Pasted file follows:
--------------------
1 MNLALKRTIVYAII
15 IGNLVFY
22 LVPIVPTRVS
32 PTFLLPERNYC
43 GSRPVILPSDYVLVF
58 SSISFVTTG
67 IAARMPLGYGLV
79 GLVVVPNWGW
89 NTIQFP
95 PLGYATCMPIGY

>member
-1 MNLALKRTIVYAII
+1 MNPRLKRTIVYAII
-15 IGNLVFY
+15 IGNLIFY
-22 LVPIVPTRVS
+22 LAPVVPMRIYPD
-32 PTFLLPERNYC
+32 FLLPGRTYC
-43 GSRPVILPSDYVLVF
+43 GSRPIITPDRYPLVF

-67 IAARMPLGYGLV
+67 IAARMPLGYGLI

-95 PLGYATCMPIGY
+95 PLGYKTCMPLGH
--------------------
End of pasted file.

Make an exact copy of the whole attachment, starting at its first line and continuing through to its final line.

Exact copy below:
1 MNLALKRTIVYAII
15 IGNLVFY
22 LVPIVPTRVS
32 PTFLLPERNYC
43 GSRPVILPSDYVLVF
58 SSISFVTTG
67 IAARMPLGYGLV
79 GLVVVPNWGW
89 NTIQFP
95 PLGYATCMPIGY

>member
-1 MNLALKRTIVYAII
+1 MNPRLKRTIVYAII
-15 IGNLVFY
+15 IGNLIFY
-22 LVPIVPTRVS
+22 LAPVVPMRIYPD
-32 PTFLLPERNYC
+32 FLLPGRTYC
-43 GSRPVILPSDYVLVF
+43 GSRPIITPDRYPLVF

-67 IAARMPLGYGLV
+67 IAARMPLGYGLI

-95 PLGYATCMPIGY
+95 PLGYKTCMPLGH